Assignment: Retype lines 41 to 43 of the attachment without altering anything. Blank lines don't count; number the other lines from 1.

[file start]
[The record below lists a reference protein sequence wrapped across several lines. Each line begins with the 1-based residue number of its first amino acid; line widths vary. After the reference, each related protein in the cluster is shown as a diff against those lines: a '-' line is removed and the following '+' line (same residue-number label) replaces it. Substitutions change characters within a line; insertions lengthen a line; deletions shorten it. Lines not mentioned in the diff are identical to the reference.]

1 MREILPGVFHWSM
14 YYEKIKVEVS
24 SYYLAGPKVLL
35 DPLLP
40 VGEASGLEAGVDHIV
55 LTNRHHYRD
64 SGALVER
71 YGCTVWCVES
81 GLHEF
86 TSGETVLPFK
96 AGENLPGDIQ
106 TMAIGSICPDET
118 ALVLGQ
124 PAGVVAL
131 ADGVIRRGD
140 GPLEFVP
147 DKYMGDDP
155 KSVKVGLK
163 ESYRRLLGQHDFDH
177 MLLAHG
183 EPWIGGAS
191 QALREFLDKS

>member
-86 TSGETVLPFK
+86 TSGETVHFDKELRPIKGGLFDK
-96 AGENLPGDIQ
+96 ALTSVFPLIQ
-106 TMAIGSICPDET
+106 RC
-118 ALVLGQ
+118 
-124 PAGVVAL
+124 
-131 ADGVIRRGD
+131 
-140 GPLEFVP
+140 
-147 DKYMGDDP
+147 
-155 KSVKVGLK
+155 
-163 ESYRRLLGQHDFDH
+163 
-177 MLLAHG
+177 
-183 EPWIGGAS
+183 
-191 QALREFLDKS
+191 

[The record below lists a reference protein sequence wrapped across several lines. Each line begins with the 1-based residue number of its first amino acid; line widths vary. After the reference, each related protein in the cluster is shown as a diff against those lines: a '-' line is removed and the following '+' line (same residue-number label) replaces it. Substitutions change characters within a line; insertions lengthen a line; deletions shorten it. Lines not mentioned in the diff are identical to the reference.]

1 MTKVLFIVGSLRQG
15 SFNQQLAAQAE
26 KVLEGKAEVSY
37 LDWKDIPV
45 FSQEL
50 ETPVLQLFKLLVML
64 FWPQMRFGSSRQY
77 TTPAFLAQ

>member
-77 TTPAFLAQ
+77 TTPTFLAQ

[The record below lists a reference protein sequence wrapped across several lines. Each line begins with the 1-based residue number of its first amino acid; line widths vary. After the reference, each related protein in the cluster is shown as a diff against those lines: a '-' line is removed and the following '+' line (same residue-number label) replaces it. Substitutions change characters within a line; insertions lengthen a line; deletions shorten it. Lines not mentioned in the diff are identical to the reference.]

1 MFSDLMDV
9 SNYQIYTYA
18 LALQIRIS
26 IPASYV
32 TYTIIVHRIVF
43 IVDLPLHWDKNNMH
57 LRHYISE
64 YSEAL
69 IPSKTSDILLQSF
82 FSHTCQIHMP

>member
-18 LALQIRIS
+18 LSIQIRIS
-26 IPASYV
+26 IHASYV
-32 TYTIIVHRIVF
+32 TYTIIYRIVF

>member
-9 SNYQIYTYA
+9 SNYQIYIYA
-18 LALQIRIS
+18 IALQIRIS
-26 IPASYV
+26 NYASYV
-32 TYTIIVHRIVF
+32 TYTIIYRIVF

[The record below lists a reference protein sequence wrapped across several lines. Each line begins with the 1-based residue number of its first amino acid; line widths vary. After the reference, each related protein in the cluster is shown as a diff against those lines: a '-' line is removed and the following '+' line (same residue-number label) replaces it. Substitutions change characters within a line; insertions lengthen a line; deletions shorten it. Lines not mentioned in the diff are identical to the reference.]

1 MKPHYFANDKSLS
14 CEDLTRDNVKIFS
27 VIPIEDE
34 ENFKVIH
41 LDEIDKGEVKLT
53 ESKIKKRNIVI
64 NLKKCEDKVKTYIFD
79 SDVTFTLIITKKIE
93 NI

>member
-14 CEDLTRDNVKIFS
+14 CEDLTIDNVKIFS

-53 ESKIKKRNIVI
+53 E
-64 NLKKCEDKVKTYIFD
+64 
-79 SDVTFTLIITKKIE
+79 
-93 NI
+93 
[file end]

-155 KSVKVGLK
+155 
-163 ESYRRLLGQHDFDH